Illustration: Joe Lai, City on a Hill Press
Illustration: Joe Lai, City on a Hill Press

With the price of school textbooks these days, throwing down a couple of Benjamins at Baytree Bookstore each quarter is not unusual for UC Santa Cruz students.

In an attempt to save money, some seek out other options outside the trajectory of Baytree Bookstore. Others just don’t have the time to look elsewhere and, in turn, spend more on school textbooks than they have to.

Responding to the frustration of Slugs, a former UC Santa Cruz business major named David Miller launched in December 2008.

This comes as the first one-stop shop for students to save money. Its name brings back memories of Slug Books Co-op, an independent bookstore that closed in November 2006 due to financial hardships. Although the Slug Books Co-op and have the same premise, they are completely separate entities.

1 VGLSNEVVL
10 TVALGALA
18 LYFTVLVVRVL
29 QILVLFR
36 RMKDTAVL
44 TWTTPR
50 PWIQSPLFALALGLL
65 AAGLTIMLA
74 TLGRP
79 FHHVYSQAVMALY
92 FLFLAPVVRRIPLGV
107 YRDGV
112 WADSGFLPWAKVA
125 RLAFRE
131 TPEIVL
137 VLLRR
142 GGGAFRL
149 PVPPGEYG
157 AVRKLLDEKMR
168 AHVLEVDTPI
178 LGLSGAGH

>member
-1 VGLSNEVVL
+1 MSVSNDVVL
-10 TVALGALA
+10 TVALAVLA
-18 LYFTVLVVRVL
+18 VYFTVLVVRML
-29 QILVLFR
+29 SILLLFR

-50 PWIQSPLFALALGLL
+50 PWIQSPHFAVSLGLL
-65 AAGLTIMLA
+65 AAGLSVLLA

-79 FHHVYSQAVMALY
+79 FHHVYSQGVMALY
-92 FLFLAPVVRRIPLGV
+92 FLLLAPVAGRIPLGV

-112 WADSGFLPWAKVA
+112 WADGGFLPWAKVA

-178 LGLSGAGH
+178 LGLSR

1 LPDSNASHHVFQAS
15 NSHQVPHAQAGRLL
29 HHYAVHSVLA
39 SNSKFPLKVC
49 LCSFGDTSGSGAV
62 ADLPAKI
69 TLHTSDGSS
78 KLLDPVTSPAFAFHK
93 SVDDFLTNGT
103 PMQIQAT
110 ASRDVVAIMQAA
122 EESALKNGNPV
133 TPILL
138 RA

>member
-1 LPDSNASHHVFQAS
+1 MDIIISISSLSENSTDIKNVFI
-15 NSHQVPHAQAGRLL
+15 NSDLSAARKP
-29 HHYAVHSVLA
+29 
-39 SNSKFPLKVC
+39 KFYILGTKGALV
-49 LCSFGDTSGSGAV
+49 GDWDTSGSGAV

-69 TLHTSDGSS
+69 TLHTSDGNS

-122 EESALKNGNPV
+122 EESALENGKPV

The “first ever university-specific textbook comparison engine” is designed to make the search for low-priced textbooks more efficient by comparing prices between two online book sellers, Alibris and Amazon; Chegg, an online book rental website; and Baytree Bookstore. Through the “Student Bulletin” feature, registered users can post their own textbook advertisements and sell directly to other users at no cost.

Here’s SlugBooks at work: At Baytree Bookstore, one can buy a used copy of “Psychology and Life” for over $100 with taxes. On Slugbooks, one can access Alibris, which sells “Psychology and Life” for $62, or make a fellow Slug richer by answering to a local advertisement requesting $74.

After completing her first textbook purchase via SlugBooks, first-year Lauren Sakioka from College Nine claims the site was efficient. “Once you find the book you’re looking for it’s pretty basic,” Sakioka said. “I can see myself using [Slugbooks] again.”

After comparing prices on Slugbooks, Sakioka said she spent almost 50 percent less on her writing textbook than she would have at Baytree Bookstore. Through purchases like Sakioka’s, Slugbooks generates revenues from a small percentage of the profits made by affiliated websites.

In the future, Slugbooks hopes to expand operations by increasing access to more major online book retailers. “We want to provide our users with as many options as possible,” Miller said.